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Indians Lose Gavin Floyd to Elbow Injury

Veteran has stress fracture in right elbow, same injury that ended his 2014 campaign

The Cleveland Indians are thankful that they have an abundance of talent in the mix for their starting rotation, because it is unlikely that 32-year old veteran Gavin Floyd, whom the club signed to a one-year, $4 million deal this offseason, will be ready to pitch anytime soon. Floyd, who was shut down last June after having surgery on a stress fracture in his right elbow, has been put on the shelf again as an MRI revealed Tuesday that he has reinjured the same elbow this spring.

Floyd was expected to make the Indians’ rotation this season, likely pitching third behind CY Young winner Corey Kluber and youngster Trevor Bauer. The Indians were counting on his veteran presence in a rotation full of second and third-year guys who are expected to be amongst the best in the majors this season. Now the Indians will have to rely on their youth to really step up as it is likely that Floyd’s injury will open the door for youngsters T.J. House, Zach McAllister, Josh Tomlin, Carlos Carrasco, Danny Salazar and non-roster invitee veteran Bruce Chen to take the two remaining spots in the rotation.

With so many talented starting pitchers at their disposal, it was likely that House, Tomlin and Chen would start the season at Triple-A Columbus, but now one of them has a legitimate shot at making the club and making some big noise in the process. House and Tomlin were on fire by the end of the 2014 campaign so they likely have the leg up on Chen and McAllister, the latter of who performed very well out of the bullpen last year. McAllister is out of options so this does give him an outside shot at making the rotation this season instead of being the Tribe’s long reliever.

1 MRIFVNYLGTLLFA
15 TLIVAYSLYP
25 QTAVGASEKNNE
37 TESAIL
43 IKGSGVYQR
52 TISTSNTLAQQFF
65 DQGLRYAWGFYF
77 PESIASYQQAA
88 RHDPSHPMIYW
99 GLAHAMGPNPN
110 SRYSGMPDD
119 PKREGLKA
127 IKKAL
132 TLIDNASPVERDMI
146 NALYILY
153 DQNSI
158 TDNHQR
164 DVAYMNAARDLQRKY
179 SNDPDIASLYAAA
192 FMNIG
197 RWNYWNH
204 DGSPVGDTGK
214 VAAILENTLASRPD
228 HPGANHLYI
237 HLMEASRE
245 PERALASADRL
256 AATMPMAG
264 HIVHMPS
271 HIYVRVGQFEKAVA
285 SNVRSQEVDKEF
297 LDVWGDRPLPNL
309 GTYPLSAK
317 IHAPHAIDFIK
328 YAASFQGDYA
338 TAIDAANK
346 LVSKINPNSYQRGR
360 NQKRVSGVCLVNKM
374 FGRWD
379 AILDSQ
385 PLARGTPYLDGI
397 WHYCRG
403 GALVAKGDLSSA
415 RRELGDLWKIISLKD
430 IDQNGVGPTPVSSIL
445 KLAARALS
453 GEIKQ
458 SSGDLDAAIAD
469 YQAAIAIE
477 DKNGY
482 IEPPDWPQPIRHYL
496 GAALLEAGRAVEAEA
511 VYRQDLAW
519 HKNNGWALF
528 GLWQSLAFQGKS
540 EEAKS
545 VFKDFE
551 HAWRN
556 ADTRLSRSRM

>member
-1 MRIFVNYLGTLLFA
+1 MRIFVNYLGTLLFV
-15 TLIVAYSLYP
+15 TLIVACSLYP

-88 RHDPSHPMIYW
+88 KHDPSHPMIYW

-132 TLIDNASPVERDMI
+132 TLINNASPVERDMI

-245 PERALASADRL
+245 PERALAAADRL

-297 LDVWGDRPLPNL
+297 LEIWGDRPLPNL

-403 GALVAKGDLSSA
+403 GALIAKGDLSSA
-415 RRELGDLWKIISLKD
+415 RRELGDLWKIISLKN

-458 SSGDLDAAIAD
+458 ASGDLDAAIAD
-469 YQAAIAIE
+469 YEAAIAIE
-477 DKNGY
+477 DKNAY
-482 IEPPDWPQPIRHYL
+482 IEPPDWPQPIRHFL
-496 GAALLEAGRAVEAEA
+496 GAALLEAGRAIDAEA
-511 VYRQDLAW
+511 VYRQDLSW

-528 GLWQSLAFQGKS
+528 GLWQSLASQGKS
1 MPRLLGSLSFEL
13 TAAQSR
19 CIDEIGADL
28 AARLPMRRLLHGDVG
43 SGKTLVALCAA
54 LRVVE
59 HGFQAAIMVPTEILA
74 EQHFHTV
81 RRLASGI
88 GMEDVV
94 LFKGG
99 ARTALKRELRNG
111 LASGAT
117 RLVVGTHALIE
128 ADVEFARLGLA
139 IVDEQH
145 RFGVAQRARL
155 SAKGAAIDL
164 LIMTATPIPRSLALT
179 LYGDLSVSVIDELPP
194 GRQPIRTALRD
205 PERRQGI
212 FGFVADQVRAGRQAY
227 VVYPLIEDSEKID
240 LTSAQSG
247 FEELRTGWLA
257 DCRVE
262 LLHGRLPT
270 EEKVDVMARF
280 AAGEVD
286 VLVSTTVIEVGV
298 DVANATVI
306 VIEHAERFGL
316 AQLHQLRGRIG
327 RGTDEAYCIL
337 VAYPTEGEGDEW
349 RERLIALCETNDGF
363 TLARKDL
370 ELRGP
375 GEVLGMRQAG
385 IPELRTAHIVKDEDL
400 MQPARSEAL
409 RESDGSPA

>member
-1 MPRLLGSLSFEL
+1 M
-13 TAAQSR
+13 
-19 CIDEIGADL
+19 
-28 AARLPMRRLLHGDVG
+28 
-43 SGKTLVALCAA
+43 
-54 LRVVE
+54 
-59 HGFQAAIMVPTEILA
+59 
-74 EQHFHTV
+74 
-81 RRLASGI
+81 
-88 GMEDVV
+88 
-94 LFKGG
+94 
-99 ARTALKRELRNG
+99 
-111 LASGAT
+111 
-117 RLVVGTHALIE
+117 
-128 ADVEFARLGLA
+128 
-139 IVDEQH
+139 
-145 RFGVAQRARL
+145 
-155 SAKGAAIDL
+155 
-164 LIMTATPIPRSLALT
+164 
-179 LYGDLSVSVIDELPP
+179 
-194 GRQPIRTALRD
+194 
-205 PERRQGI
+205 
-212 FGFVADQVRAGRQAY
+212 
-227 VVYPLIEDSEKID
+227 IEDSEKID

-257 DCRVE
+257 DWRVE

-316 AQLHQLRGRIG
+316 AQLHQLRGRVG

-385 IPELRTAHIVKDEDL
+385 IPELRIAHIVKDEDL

Floyd will now work with the Indians’ training staff to evaluate his options. Considering he had surgery to repair the elbow last season, and was in the process of returning from Tommy John surgery in 2013 when he injured his elbow last June, it is not likely that a rest and rehab program is even on the table. Instead, Floyd is likely headed for the knife again, and if that is the case it is very unlikely that he will ever appear in an official game for the Indians.

 

 

Robert Gonzalez

Cleveland Indians Correspondent


 


 

 

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